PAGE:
Sonderbooks Book Reviews by Sondra Eklund

Sonderbooks Stand-out 2005
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***Ready Or Not, Here Life Comes

How Today’s Society Makes It Hard for Kids to Grow into Productive Adults—And What We Can Do About It

by Mel Levine, M.D.

Reviewed March 29, 2005.
Simon & Schuster, New York, 2005.  286 pages.
Sonderbooks Stand-out 2005 (#4, Miscellaneous Nonfiction)

As the parent of a high school student, it’s easy to focus on getting that child into a good college.  In Ready or Not, Here Life Comes, Dr. Levine talks about a bigger goal:  Helping our children begin a productive work life.

Dr. Levine first covers all the reasons that more and more Startup Adults are not ready to face life on their own.  Then he talks about things they can do to help clear up deficits.  Finally, he covers special things to consider for parents, educators, teenagers, and startup adults themselves.

I like the ideas presented in this book, and I liked having these things to think about.  I thought that I like lists and charts, but Dr. Levine has so many lists, which are broken down into other lists, and so many charts, that I begin to lose the ability to grasp it all.  I had the same problem with his book A Mind at a Time, and liked the book The Myth of Laziness better, because it presented the same information by following case studies instead of just lists.  Maybe he will do a book about startup adults presenting case studies, which I think would be very helpful.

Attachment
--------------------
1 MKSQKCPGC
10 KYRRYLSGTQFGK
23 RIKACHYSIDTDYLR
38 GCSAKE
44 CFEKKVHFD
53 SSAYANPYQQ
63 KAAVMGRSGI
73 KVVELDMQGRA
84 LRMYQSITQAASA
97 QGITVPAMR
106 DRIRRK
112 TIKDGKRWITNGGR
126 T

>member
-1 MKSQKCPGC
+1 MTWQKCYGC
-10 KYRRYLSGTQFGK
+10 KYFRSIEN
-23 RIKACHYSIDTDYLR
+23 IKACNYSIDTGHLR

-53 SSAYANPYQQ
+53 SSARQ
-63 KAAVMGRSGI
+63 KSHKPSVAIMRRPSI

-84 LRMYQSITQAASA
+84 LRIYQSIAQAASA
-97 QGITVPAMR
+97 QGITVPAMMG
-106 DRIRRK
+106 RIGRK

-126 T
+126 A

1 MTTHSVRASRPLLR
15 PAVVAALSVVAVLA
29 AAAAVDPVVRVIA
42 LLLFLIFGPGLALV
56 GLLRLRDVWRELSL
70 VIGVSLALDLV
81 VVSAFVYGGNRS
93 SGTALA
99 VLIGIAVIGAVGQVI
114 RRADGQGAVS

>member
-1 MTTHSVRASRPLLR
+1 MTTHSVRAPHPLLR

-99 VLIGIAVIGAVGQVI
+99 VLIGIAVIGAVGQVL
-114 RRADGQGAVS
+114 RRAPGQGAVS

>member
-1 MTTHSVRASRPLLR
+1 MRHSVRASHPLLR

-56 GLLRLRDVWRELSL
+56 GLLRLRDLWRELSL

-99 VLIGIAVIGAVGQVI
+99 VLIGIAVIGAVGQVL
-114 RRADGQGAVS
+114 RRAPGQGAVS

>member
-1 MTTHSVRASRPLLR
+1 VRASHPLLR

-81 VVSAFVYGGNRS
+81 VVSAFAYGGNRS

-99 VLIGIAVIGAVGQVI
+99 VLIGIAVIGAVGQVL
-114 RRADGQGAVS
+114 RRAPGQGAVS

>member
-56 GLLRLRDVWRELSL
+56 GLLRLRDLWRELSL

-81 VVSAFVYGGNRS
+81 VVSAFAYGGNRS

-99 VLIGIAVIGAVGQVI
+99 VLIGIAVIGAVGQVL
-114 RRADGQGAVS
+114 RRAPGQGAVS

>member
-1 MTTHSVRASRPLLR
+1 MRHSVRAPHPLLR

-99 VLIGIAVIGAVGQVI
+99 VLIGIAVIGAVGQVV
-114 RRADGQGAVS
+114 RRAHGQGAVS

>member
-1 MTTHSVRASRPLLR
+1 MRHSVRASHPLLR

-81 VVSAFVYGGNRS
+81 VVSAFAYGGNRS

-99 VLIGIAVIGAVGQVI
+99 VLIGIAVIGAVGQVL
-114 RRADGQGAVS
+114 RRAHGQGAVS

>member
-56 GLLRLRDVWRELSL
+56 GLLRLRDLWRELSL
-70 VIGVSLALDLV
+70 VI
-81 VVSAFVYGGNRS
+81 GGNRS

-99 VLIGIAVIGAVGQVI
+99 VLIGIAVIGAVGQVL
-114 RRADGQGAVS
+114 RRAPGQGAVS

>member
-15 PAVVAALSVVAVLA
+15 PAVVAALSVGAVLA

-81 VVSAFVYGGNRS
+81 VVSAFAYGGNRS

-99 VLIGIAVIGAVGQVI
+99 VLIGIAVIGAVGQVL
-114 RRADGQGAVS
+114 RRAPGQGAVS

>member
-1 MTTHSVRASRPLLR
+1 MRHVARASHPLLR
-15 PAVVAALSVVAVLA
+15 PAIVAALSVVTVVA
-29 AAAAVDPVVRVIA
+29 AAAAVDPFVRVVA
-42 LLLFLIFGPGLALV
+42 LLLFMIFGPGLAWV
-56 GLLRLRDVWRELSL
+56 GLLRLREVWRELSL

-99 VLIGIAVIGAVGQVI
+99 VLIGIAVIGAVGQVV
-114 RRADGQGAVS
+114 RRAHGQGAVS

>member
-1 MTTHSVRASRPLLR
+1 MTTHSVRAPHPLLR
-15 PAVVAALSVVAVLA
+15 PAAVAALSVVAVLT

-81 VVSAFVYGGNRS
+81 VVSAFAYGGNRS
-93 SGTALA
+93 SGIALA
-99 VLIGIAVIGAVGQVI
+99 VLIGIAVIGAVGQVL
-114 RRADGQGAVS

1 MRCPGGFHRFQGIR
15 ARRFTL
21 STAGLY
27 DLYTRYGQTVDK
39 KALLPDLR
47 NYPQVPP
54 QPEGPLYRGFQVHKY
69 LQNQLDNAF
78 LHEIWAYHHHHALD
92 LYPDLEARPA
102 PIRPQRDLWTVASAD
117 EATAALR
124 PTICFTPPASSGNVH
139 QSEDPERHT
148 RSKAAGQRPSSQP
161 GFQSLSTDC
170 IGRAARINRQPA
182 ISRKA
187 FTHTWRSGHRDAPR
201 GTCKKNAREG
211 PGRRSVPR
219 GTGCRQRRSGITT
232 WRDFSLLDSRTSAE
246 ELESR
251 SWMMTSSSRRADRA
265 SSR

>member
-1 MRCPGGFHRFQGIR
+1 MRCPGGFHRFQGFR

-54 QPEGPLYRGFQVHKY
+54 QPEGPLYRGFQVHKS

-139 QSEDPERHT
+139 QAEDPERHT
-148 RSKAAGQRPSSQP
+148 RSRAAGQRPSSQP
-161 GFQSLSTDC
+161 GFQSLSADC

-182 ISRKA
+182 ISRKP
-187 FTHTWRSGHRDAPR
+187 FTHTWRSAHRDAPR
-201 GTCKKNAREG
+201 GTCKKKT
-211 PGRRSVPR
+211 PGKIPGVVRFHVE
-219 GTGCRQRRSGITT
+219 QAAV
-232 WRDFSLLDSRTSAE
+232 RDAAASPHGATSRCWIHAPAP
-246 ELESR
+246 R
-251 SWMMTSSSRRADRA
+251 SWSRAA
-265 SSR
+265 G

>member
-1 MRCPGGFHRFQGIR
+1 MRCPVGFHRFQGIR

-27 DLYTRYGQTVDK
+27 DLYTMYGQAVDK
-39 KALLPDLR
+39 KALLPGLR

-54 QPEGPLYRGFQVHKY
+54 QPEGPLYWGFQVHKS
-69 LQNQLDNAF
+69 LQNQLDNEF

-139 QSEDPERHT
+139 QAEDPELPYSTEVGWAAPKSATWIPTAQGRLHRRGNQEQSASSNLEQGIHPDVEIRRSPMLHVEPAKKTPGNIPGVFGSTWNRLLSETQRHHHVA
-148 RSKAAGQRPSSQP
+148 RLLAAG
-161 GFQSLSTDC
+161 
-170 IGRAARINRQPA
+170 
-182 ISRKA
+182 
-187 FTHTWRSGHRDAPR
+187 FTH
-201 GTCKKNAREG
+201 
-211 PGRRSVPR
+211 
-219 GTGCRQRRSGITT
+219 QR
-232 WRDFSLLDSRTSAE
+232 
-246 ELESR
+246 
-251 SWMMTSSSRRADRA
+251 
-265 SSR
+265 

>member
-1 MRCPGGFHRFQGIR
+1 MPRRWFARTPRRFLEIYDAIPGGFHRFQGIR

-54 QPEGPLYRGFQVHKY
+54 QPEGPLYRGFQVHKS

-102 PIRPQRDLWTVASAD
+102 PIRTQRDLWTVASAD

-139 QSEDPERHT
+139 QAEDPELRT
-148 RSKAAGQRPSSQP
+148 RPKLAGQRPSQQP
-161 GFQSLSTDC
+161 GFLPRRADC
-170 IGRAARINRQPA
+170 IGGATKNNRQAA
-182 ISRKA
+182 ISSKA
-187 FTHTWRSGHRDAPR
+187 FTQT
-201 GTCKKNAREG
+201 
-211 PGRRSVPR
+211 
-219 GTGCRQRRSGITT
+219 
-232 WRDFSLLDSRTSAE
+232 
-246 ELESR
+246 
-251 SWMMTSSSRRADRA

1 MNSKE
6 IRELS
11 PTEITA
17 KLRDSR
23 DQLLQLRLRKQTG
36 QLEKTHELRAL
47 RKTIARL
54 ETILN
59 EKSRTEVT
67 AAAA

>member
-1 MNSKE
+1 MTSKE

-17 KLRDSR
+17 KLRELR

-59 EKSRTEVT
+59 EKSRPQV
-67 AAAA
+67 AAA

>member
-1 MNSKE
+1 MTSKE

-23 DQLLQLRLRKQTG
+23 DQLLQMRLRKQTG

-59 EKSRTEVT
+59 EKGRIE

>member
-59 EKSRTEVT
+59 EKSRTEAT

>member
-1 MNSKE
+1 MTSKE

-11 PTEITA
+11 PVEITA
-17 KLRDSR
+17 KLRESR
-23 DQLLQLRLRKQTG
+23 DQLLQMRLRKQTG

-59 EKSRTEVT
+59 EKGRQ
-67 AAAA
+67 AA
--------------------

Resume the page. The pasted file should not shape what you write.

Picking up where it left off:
One reason it is difficult for startup adults to adjust has to do with how different that life is from high school.  Dr. Levine says:  “Work life during the startup years can feel tightly confining compared to schoolwork in high school or even college.  Formal education is like a gala buffet banquet.  You can have it all!  You can sign up for classes in Spanish, advanced algebra, driver’s education, Greek philosophy, sex education, and keyboarding.  And each weekday after 2:40 p.m. you can pursue badminton, the bassoon, and the trading of baseball cards.  Then come the vast evening and weekend smorgasbords offering Instant Messaging, cell phones, DVDs, mall grazing, and TV sitcoms, among countless other mouthwatering side dishes.  What’s more, you really don’t have to choose among these tempting offerings.  You can have them all—in small, medium, or mammoth portions.  Whenever they feel vaguely bored, teenagers can switch nearly instantaneously to a new channel of excitement.  And they can zap whatever they are getting tired of.  Life gets regulated by a universal remote control.”

He also talks about how being well-rounded is valued in school, but when real life comes around, startup adults need to make choices.  Sometimes kids have always succeeded and been revered in school, and they expect work to be just as easy.  Others make choices that are wrong for them.  Still others don’t have the training and skills they need to succeed in their chosen path.

He says that some growth processes for smoother startups are four I’s:  Inner Direction, Interpretation, Instrumentation, and Interaction.  Inner Direction involves Inside Insight, Foresight, and Self-Launching.  Interpretation involves Comprehension, Pattern Recognition, and Evaluative Thinking.  And so on.  Each of those lists is explained and often broken into further lists.  All the lists began to be overwhelming for me, but it is good information, and good food for thought.

Copyright © 2005 Sondra Eklund.  All rights reserved.

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